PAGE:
Rosa Parks Elementary School in Lexington was one of three Kentucky schools awarded the federal Green Ribbon designation for its work on sustainability issues this week. But a trend toward environmental awareness is gathering momentum in schools across the county. When it comes to green issues, Rosa Parks Elementary is leading the way. Tresine Logsdon, Energy and Sustainability Curriculum Coordinator for Fayette County Public Schools, says earning a green ribbon takes a multifaceted approach.
"You have to demonstrate that sustainability is an integral part of the curriculum, in addition to just how the school operates," she says.
That means getting kids involved in both classroom activities and running the classroom itself. Rosa Parks principal Leslie Thomas says allowing students to take charge has yielded big dividends. What began as a student-led recycling program has grown into a school culture where even the teachers and staff are held accountable by students whenever they leave the lights on in an empty room.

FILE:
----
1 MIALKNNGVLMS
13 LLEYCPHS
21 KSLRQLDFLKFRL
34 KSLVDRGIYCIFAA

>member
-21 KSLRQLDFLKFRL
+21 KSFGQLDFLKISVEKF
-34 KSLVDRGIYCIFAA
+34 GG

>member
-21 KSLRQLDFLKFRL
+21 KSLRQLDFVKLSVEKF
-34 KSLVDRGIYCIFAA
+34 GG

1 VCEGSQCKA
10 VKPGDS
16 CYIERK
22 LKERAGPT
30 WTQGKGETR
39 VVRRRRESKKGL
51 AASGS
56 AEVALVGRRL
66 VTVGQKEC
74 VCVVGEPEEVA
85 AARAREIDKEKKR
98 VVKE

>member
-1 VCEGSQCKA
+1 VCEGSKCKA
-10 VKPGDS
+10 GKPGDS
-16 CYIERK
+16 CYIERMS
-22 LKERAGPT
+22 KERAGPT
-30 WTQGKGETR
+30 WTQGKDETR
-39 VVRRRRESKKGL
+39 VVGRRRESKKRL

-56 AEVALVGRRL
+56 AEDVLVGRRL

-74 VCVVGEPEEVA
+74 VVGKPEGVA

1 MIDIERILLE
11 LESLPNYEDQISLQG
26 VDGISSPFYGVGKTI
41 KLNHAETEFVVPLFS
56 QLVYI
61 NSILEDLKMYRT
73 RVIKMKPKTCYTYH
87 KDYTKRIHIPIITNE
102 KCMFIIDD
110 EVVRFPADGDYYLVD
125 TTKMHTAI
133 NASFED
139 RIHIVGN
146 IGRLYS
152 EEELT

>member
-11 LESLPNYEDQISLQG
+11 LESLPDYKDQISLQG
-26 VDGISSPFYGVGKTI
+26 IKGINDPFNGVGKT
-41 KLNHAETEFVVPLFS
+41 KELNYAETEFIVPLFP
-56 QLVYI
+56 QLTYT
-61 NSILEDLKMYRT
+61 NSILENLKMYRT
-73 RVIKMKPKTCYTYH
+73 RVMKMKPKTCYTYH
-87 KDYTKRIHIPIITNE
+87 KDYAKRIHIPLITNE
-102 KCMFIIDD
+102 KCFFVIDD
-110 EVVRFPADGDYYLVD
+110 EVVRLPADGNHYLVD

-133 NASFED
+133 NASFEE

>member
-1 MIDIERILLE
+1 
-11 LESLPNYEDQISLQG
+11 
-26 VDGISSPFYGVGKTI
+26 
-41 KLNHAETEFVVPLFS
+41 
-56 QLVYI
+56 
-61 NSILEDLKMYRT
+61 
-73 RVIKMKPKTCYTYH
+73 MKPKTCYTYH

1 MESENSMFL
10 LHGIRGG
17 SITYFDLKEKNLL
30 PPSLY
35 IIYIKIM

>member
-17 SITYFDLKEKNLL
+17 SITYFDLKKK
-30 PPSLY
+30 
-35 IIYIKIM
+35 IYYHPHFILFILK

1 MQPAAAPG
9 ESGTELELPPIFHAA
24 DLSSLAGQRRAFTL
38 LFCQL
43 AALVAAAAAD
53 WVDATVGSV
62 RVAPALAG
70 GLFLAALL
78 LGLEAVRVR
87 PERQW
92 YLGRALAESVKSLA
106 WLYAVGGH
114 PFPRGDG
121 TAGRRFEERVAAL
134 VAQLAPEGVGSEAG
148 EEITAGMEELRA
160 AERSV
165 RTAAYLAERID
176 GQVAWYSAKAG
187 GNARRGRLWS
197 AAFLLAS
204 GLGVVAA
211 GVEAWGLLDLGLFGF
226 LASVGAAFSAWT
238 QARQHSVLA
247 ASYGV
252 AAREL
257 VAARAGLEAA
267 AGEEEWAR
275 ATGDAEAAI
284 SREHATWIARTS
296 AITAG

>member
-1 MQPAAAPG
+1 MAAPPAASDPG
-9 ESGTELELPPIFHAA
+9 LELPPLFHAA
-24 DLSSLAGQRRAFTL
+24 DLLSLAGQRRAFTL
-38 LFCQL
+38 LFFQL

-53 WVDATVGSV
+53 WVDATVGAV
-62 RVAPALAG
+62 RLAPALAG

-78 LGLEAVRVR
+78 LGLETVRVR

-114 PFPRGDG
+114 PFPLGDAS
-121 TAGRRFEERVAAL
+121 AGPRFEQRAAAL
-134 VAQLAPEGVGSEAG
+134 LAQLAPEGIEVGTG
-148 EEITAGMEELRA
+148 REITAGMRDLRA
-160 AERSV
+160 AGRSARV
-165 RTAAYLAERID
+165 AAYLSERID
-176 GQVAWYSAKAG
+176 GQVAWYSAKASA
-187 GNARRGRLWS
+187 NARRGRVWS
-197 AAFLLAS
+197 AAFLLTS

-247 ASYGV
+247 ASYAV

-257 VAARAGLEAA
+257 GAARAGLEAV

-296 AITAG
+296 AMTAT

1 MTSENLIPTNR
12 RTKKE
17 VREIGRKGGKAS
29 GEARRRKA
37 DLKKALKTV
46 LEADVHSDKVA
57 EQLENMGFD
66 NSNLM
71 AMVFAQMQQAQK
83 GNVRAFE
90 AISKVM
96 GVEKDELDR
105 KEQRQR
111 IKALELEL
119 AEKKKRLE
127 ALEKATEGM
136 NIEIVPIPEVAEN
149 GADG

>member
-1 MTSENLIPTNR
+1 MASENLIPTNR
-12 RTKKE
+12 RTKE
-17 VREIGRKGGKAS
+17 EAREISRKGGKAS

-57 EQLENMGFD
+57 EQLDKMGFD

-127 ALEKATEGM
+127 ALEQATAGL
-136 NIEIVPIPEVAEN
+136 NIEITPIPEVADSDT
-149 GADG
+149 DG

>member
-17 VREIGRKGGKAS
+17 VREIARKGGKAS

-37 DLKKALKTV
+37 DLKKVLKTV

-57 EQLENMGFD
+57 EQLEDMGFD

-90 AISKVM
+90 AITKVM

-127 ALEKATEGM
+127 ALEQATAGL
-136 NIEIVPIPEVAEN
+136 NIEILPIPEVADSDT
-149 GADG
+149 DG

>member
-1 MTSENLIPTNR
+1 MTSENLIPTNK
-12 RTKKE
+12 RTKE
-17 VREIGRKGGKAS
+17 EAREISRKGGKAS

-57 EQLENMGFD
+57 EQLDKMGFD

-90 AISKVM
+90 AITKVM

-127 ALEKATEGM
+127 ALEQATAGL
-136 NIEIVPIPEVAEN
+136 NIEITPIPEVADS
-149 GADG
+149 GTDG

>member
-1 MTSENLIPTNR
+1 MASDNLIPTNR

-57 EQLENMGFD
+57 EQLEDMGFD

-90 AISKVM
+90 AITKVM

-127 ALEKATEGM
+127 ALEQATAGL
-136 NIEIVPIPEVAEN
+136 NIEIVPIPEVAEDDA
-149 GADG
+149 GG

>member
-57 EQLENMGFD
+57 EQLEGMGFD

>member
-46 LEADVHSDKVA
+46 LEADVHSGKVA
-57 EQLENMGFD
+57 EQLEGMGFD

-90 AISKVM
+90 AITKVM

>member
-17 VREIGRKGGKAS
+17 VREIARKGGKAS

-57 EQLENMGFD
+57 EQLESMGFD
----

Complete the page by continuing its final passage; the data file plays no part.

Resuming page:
"They even have pre-printed Post-It notes that they go around and they get to give us a grade on how well we're doing," Thomas says.
Thanks mostly to changes in behavior, the school saved an impressive 52-thousand dollars in electric and utility bills over the course of a year. It’s this broader approach Logsdon hopes will not only cultivate good habits, but prepare students with an interest in careers related to sustainability for jobs in those fields. A pilot program in Fayette County this year introduced students to the designers responsible for school construction and renovation.
"We invite the architects and engineers of those renovations and designs to come in and meet with the students and the teachers and talk about what it means to be an engineer and architect and what a large role sustainability plays," she says.
Two other Kentucky schools, Georgetown Middle School and Richardsville Elementary, also received green ribbons this year.